Editor’s note: Chikwe Ihekweazu was Curator of Nigeria Health Watch until he was appointed as Chief Executive of the Nigeria Centre for Disease Control, a role that obviously made it impossible for him to continue directing the editorial content of NHW. However, when he sent in this piece, although not directly related to health in Nigeria, we thought it carried an important message and so welcomed his contribution, which we share with you below.
A couple of weeks ago, news trickled in that the world had lost Professor Hans Rosling. In my last conversation with him late in 2015, he was effusive in praising the role of the ASEOWA team – the African Union Support to Ebola in West Africa -that was sent to support the response to the Ebola outbreak in Liberia, Guinea and Sierra Leone.“Chikwe,” he said, “Most people will not admit this but the role of the ASEOWA mission was the turning point – a bunch of skilled, and committed Africans that were willing to work in the hospitals to restore critical services and not stay in offices in front of computers.”
At the time, I was working on a project evaluating the success of the mission and he said in no uncertain terms, “Yes, their organisation may not have been great, but there is no question about it, we must keep it alive! Africans have the skills and context to respond to their own challenges and there is very little that a white haired, old, professor like me has to teach you about epidemiology in Africa”.
His work in Liberia was well respected across the response because he was not sent by any big organisation – he convinced his University in Sweden that he needed to be at the heart of the Ebola response and they supported his mission, and he easily became the most respected voice guiding the response in Liberia. The Head of Surveillance of the Liberia Ministry of Health said in an interview, “He just walked into the office and introduced himself”. In a great article describing his work in Liberia – Science reports that on arrival in Monrovia he started by doing simple things, such as proofreading the ministry’s epidemiological reports, which he says nobody else had time for. He changed an important detail in the updates: Rather than listing “0 cases” for counties that had not reported any numbers—which could be misleading—he left them blank. Next, he tackled the problem behind the missing data. Some health care workers couldn’t afford to call in their reports, because they were paying the phone charges themselves. Rosling set up a small fund to pay for scratch cards that gave them airtime.
Africa just lost a friend and a huge advocate who always pushed for the continent to take its rightful place in the history of the Ebola response.
Hans was one of the best-known epidemiologists in the world. Explaining one’s profession as an “Epidemiologist” was always a huge challenge until Hans Rosling came along. He literally burst into our consciousness with his TED talk in 2006 – The best stats you’ve ever seen. That single talk has been watched over 16 million times and is one of the most popular TED talks of all time. If you genuinely do not have 18 minutes to watch that talk, watch this one for three minutes; in probably one of the best data animations that I have ever seen to make a point in under three minutes, Hans Rosling demonstrates the incredible progress made in the world in childhood mortality, especially in the “developing world”.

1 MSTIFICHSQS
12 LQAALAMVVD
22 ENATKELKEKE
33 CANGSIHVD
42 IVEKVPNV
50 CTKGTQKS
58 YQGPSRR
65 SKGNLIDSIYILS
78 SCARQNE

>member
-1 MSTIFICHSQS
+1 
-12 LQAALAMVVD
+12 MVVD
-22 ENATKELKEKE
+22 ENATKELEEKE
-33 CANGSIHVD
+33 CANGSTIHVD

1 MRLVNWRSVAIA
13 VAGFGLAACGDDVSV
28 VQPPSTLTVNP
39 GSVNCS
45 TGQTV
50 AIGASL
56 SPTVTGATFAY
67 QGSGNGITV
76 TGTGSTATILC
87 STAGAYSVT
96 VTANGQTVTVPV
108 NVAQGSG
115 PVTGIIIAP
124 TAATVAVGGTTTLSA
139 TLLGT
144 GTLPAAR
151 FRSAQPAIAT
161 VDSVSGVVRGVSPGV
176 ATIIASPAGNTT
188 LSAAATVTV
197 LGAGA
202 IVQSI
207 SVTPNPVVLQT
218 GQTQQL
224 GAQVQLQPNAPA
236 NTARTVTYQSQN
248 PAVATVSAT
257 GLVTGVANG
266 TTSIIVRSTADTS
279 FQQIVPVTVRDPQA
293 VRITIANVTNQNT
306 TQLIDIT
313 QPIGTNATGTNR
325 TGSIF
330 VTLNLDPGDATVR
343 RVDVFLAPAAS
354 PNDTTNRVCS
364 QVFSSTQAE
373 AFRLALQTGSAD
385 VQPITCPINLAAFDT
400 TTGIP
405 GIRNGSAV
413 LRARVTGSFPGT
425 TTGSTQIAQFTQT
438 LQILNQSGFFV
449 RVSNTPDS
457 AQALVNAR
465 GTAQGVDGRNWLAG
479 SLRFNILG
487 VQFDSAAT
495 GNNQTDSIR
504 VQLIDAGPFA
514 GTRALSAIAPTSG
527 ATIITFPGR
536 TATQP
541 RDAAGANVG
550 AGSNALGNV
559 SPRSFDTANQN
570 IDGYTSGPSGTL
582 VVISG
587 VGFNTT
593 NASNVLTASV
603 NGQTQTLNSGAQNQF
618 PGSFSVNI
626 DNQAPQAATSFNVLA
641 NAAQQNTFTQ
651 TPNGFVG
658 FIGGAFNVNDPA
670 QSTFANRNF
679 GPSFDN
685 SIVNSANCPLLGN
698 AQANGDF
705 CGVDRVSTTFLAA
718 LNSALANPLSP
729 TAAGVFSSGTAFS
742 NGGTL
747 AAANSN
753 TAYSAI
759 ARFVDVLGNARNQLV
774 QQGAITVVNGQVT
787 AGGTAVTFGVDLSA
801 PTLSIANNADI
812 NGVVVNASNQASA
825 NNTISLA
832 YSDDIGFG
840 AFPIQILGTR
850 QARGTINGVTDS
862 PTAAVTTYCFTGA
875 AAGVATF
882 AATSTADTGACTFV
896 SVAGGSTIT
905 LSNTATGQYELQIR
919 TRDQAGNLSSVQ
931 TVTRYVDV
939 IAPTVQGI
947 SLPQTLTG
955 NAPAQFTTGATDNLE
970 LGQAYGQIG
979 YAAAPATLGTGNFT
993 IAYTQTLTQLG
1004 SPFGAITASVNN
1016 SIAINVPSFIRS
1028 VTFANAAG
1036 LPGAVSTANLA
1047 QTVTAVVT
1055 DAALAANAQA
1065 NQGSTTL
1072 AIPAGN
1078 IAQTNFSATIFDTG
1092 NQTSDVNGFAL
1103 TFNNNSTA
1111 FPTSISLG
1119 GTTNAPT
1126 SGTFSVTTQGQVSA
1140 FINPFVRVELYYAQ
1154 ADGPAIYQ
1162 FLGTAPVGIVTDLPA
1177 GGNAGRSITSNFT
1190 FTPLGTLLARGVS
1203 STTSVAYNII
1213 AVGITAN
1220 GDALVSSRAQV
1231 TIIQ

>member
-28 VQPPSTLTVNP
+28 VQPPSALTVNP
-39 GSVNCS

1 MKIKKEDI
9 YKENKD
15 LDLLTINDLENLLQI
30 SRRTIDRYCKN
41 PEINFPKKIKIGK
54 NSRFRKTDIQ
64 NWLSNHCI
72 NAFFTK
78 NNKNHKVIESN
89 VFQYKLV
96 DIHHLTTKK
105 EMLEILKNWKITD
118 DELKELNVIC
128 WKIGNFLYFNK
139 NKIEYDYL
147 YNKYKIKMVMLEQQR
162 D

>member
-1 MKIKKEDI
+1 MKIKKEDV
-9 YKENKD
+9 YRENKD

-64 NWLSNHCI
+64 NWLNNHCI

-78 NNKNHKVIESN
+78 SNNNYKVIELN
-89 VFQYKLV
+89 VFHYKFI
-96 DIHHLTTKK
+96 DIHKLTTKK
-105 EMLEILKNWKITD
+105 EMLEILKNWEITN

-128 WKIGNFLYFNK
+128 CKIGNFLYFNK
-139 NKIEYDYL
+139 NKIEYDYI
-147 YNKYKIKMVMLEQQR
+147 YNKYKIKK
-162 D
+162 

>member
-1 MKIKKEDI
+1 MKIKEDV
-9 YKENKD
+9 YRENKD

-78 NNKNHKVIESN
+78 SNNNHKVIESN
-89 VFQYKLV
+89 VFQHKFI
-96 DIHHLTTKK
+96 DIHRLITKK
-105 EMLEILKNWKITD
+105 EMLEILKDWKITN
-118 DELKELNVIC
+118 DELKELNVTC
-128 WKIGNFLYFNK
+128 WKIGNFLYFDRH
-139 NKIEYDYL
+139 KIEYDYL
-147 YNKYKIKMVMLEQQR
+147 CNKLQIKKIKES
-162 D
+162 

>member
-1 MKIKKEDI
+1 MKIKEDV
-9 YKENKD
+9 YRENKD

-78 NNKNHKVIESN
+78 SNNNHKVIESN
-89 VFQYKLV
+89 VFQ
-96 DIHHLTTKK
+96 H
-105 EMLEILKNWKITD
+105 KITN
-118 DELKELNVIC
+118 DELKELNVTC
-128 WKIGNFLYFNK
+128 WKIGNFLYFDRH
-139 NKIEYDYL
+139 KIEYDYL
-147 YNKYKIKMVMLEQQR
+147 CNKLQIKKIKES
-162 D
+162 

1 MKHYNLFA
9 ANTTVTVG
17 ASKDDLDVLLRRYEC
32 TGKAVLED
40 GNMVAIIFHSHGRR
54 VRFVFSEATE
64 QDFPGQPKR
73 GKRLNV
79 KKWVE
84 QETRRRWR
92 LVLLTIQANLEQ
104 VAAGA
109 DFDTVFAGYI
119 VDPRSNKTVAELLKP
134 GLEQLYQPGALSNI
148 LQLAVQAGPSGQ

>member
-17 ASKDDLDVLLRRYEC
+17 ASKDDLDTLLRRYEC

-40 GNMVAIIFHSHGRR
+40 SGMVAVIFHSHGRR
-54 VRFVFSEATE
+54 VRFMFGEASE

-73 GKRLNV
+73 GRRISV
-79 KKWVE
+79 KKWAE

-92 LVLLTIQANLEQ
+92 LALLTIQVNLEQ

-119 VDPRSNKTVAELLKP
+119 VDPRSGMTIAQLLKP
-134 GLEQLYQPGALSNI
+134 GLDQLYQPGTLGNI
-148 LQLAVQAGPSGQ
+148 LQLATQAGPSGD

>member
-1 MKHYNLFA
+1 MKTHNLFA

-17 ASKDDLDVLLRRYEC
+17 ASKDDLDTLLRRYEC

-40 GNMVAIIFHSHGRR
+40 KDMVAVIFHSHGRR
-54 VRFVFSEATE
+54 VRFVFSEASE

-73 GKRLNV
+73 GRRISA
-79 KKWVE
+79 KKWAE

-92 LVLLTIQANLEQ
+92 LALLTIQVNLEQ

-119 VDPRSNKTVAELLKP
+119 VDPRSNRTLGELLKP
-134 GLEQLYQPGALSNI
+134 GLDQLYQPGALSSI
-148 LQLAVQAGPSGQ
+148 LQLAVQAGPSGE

The company he founded, Gapminder, has contributed to the way the world sees Africa and the way we see ourselves, by interpreting and illustrating data in a way no one else had done. His animated and passionate style challenged the way epidemiology professors teach this beautiful subject – including using design to illustrate data to great effect, bringing statistics to life.
When I met Hans with a group of other enthusiasts in a hotel lobby in Qatar, he sat down with us and spoke freely about his work and passion. With no airs and no ego, he pushed my friend Ike Anya and I, two public health physicians in awe of his work, to use data and our voices to push our countries harder to do the right thing. I left that meeting reflecting on my statistics lectures that held every Friday at 2 pm in the College of Medicine of the University of Nigeria and wondered how different the careers of many of my fellow medical students would have been if we had had Professor Rosling as our teacher.
As I join the world in mourning Hans Rosling, I reflect on how important his work is in my current responsibility in leading the Nigeria Centre for Disease Control. Almost none of the data on the burden of infectious diseases in Nigeria is available on the website of the organisation that I lead. How can Nigerians hold us accountable for the work that we do on their behalf if we are not able to share with them the burden of the diseases that we are supposed to be working on?
Hans will remain an inspiration to me, and to every epidemiologist. Our profession means very little if we are not able to communicate the meaning of our work to the people that we serve. There should not be any set of data too difficult to explain. Learning the science of statistics is not enough if one does not put in as much effort into the art of communicating it.
Hans Rosling may have left this world, but he inspired the world. We truly stand on the shoulders of giants.